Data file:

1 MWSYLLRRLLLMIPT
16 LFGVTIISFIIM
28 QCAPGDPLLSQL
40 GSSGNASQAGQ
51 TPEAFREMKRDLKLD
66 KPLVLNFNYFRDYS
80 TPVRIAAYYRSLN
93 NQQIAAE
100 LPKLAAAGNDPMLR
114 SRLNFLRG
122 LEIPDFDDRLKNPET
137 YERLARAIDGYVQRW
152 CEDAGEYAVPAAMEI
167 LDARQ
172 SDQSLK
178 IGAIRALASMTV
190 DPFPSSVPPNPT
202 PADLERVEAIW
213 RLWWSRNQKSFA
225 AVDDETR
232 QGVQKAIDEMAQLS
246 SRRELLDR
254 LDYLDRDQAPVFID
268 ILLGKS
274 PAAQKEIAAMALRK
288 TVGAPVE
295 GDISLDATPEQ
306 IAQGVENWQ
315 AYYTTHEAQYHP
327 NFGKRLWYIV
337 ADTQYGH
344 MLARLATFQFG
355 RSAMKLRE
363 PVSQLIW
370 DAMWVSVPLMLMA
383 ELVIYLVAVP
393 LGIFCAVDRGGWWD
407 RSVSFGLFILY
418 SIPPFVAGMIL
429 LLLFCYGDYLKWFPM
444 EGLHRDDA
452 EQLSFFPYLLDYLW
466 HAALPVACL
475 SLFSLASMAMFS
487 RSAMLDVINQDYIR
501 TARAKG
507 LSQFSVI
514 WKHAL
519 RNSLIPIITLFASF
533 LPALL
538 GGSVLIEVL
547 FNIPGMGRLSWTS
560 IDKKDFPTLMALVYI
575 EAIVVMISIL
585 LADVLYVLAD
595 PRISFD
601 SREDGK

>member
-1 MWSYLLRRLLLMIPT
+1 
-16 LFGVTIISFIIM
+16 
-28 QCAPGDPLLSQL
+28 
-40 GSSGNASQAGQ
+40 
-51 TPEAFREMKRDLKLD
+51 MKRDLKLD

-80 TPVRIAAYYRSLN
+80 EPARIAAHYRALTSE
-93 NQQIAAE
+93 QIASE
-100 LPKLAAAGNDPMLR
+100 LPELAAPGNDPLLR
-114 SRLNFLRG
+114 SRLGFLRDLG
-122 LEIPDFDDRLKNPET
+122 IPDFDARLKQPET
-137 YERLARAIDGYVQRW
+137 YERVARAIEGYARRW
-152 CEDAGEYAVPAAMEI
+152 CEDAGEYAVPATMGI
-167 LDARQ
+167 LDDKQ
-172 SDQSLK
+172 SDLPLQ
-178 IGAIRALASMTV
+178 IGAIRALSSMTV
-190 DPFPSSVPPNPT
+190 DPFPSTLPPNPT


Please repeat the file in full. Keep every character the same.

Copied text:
1 MWSYLLRRLLLMIPT
16 LFGVTIISFIIM
28 QCAPGDPLLSQL
40 GSSGNASQAGQ
51 TPEAFREMKRDLKLD
66 KPLVLNFNYFRDYS
80 TPVRIAAYYRSLN
93 NQQIAAE
100 LPKLAAAGNDPMLR
114 SRLNFLRG
122 LEIPDFDDRLKNPET
137 YERLARAIDGYVQRW
152 CEDAGEYAVPAAMEI
167 LDARQ
172 SDQSLK
178 IGAIRALASMTV
190 DPFPSSVPPNPT
202 PADLERVEAIW
213 RLWWSRNQKSFA
225 AVDDETR
232 QGVQKAIDEMAQLS
246 SRRELLDR
254 LDYLDRDQAPVFID
268 ILLGKS
274 PAAQKEIAAMALRK
288 TVGAPVE
295 GDISLDATPEQ
306 IAQGVENWQ
315 AYYTTHEAQYHP
327 NFGKRLWYIV
337 ADTQYGH
344 MLARLATFQFG
355 RSAMKLRE
363 PVSQLIW
370 DAMWVSVPLMLMA
383 ELVIYLVAVP
393 LGIFCAVDRGGWWD
407 RSVSFGLFILY
418 SIPPFVAGMIL
429 LLLFCYGDYLKWFPM
444 EGLHRDDA
452 EQLSFFPYLLDYLW
466 HAALPVACL
475 SLFSLASMAMFS
487 RSAMLDVINQDYIR
501 TARAKG
507 LSQFSVI
514 WKHAL
519 RNSLIPIITLFASF
533 LPALL
538 GGSVLIEVL
547 FNIPGMGRLSWTS
560 IDKKDFPTLMALVYI
575 EAIVVMISIL
585 LADVLYVLAD
595 PRISFD
601 SREDGK

>member
-1 MWSYLLRRLLLMIPT
+1 
-16 LFGVTIISFIIM
+16 
-28 QCAPGDPLLSQL
+28 
-40 GSSGNASQAGQ
+40 
-51 TPEAFREMKRDLKLD
+51 MKRDLKLD

-80 TPVRIAAYYRSLN
+80 EPARIAAHYRALTSE
-93 NQQIAAE
+93 QIASE
-100 LPKLAAAGNDPMLR
+100 LPELAAPGNDPLLR
-114 SRLNFLRG
+114 SRLGFLRDLG
-122 LEIPDFDDRLKNPET
+122 IPDFDARLKQPET
-137 YERLARAIDGYVQRW
+137 YERVARAIEGYARRW
-152 CEDAGEYAVPAAMEI
+152 CEDAGEYAVPATMGI
-167 LDARQ
+167 LDDKQ
-172 SDQSLK
+172 SDLPLQ
-178 IGAIRALASMTV
+178 IGAIRALSSMTV
-190 DPFPSSVPPNPT
+190 DPFPSTLPPNPT